Although working women's feelings of being overwhelmed is well documented, in some cases men are also often highly stressed by managing everyday household decisions and prioritizing the needs of family members. Travis, the father of two boys ages two and a half and eight, laments the constant demand of "managing someone else's needs," specifically, being unable to fulfill the "demands" of his wife, which often comes at the expense of his own health. He talks about his concerns as he spontaneously interviews himself in front of a video camera, which we provided to him for conducting a self-guided home tour:
You'll notice when I'm walking around the house that, um, there's basically very little respite for me. It's all about, um, managing someone else's needs most of the time, and admittedly, I'm not as strong and caring of my own needs, but I see that my own physical health is being compromised by not doing that, so, um, I'm starting to do more of that, which of course leads to aggravation from my demanding wife, um, by not paying attention to her and not fulfilling her needs.
So I think my house kind of represents, um, work. And my workplace kind of represents rest in a certain way.
This perspective on the workplace as a sanctuary reflects the phenomenon discussed by sociologist Arlie Russell Hochschild, who found that for working parents one's job offered a less stressful environment than life at home.
Travis and his wife, Alice, discussed their perspectives on their domestic lives in an interview. Alice explained that she and Travis have different orientations to handling household tasks: she recognizes that she is an "accomplisher" who can be "domineering" and less "easygoing" than Travis. Alice then elaborated on the consequences of these differences:
I have to, like, I manage the household, and, like, I delegate what needs to be done, 'cause basically I'm the one in charge of seeing that—everything needs to get done. That's how I look at it. Anyway, so that's a real source of tension between both of us, I think. It's not like the trust thing. It's just that—that, um, it wouldn't be like Travis would walk into the room and go, gee, my underwear's on the floor; I guess I'd better pick it up. It'll be, like, Travis, pick up your underwear off the floor. I mean, it's like, basically for me, it's like having three kids in the house. Sorry, no offense. I love you very much.
From Alice's perspective, the need to push Travis stems from her belief that it is the only way to make sure that chores will get done. Alice and Travis expressed having divergent needs and expectations of what is necessary for running a household successfully. They have different ideas about how to organize their everyday lives, and they debate these approaches throughout the interview.
Travis: I mean, she's no—she's not a saint in terms of keeping the place clean and, uh, fixing stuff or—she doesn't fix anything.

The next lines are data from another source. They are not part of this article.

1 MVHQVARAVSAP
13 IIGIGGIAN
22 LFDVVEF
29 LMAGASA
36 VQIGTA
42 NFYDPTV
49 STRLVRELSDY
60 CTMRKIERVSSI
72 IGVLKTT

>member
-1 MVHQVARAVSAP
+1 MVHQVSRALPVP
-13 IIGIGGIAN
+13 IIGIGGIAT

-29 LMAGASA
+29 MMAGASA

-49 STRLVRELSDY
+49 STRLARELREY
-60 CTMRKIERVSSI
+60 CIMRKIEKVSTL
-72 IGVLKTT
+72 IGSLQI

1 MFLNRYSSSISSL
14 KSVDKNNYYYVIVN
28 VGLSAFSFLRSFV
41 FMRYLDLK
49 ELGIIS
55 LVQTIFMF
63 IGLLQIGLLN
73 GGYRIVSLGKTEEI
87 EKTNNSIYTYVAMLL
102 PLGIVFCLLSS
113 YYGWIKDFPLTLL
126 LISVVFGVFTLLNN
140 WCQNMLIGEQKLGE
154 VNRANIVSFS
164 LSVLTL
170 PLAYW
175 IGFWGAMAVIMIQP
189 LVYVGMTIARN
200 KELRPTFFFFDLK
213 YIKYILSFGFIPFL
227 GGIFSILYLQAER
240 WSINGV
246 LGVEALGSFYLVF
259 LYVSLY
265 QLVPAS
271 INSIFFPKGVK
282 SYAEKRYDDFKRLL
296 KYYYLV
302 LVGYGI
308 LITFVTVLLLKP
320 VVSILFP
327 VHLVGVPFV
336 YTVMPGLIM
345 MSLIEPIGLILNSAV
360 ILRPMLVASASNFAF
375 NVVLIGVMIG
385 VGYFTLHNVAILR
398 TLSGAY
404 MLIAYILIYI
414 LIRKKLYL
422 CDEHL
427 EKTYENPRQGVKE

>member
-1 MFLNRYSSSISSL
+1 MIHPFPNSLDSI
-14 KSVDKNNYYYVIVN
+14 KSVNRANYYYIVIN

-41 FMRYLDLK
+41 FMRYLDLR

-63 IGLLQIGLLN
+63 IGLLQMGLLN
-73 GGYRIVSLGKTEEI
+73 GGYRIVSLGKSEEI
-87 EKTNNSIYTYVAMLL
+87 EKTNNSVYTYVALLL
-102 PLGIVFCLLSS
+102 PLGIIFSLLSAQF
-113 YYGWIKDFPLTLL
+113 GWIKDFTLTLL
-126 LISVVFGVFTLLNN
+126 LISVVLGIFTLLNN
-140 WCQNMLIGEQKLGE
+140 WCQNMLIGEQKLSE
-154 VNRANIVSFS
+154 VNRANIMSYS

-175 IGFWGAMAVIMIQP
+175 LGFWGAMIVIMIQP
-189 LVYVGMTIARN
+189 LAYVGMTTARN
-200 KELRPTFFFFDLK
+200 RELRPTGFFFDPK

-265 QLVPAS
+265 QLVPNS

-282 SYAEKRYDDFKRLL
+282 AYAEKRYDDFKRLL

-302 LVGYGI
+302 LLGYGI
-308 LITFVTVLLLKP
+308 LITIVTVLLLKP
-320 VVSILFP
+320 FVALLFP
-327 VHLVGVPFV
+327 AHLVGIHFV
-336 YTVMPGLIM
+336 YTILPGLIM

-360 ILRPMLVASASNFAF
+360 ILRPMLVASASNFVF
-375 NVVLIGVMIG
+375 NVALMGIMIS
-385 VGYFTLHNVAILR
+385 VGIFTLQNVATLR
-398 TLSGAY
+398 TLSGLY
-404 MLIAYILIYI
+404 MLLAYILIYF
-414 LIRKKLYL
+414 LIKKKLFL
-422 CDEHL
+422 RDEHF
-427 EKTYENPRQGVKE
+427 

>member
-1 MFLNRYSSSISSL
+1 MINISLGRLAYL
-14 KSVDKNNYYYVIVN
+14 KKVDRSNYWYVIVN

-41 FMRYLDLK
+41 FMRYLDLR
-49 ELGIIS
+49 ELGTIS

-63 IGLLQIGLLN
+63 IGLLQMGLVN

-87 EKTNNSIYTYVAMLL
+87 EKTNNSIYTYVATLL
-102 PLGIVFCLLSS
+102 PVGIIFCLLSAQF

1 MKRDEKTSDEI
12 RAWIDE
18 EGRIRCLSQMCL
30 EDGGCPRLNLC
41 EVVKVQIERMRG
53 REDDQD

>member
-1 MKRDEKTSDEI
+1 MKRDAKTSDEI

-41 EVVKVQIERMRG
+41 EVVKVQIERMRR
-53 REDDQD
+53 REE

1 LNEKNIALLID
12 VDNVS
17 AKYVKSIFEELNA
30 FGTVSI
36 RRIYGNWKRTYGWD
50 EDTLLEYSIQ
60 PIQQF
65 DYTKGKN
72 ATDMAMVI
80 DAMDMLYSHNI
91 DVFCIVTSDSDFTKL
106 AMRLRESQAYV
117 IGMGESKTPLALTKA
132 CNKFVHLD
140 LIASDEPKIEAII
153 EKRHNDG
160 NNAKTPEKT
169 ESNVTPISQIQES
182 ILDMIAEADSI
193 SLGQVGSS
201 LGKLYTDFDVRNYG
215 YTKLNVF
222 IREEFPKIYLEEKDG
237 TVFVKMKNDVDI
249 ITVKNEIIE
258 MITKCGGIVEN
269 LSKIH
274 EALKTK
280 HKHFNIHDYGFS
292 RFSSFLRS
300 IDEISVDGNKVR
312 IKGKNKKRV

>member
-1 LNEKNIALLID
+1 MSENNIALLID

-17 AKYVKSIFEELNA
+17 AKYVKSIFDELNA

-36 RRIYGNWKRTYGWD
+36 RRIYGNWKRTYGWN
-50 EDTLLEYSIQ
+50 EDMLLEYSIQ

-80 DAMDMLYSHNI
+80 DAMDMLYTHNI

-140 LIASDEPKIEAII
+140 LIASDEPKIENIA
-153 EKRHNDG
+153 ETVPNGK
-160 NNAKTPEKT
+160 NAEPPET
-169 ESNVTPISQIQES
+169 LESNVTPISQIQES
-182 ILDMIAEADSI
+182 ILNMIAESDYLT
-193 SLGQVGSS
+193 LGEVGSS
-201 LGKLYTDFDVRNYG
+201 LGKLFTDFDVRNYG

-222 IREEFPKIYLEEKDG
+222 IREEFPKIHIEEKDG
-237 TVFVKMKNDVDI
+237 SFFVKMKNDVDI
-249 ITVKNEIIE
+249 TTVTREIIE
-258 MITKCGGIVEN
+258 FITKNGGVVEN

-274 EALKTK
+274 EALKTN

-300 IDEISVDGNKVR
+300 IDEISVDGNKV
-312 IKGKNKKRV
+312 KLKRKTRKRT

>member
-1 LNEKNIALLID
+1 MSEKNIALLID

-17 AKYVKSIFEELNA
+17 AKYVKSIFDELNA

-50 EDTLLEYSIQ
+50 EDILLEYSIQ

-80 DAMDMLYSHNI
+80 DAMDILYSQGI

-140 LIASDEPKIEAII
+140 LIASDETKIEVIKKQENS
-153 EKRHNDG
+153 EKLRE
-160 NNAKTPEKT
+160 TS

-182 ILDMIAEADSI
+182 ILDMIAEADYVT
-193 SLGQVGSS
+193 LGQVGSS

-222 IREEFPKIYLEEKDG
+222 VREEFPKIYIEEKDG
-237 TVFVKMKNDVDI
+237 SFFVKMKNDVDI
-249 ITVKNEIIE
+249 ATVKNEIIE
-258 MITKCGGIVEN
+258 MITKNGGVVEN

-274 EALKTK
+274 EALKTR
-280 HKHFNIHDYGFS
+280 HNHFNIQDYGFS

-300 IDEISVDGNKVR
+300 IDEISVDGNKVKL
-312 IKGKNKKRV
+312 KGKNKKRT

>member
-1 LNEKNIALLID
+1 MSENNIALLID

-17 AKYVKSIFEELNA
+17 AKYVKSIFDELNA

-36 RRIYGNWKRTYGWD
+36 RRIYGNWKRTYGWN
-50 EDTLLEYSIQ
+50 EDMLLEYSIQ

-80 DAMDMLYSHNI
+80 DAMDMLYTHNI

Alice: No, but I cook meals. I just can't do it all. I don't. But I made you dinner tonight.
Travis: That's good.
Alice: There you go. I'm no saint, but I just can't do everything.
I can't buy all the groceries, cook the dinner—
Travis: I know, but just for the—don't you think that there's—you know that little board we have on the refrigerator?
Alice: Mm hmm.
Travis: Why don't you use that and, like, say, like, um, write me notes?
Alice: [I don't want to.
Travis: [Number one, dishwasher. Number two, rain gutter.
Alice: To be honest with you, I don't want to have to tell you to do stuff. I want you to figure out that the—that the dishwasher needs to be—that you need to figure it out that the dishwasher needs to be—
Travis: I did. Did you ask me to fix the dishwasher, or did I?
Alice: No, you ordered a part, and then six months went by and we don't know what happened to it. I don't want to be, like, micro-managing you. Anyway, that's a whole other story.
Alice's frustration is evident in the content of her utterances and in her demeanor during the interview. Her tone of voice is tense and defiant as she expresses her exasperation. In the first several lines, she emphasizes that she "can't do it all," repeating the words can't and don't want to throughout the excerpt. During this exchange it becomes clear that Alice does not wish to constantly remind Travis what to do around the house.
Perhaps as a way to distance himself from the nagging he experiences, Travis suggests that Alice post notes on the refrigerator, listing tasks that need to be done. She responds that she would prefer that he "figure it out," indicating, once again, her desire for him to take initiative without her constant input, or as she refers to it, "micro-managing," an approach that does not work for either of them. For Travis, Alice's micro-managing is problematic because it does not occur only when something needs to be done; it permeates almost every moment of his waking life. He comments on his wife's continual negative appraisals and states that there is a great deal of "punitive language coming my direction."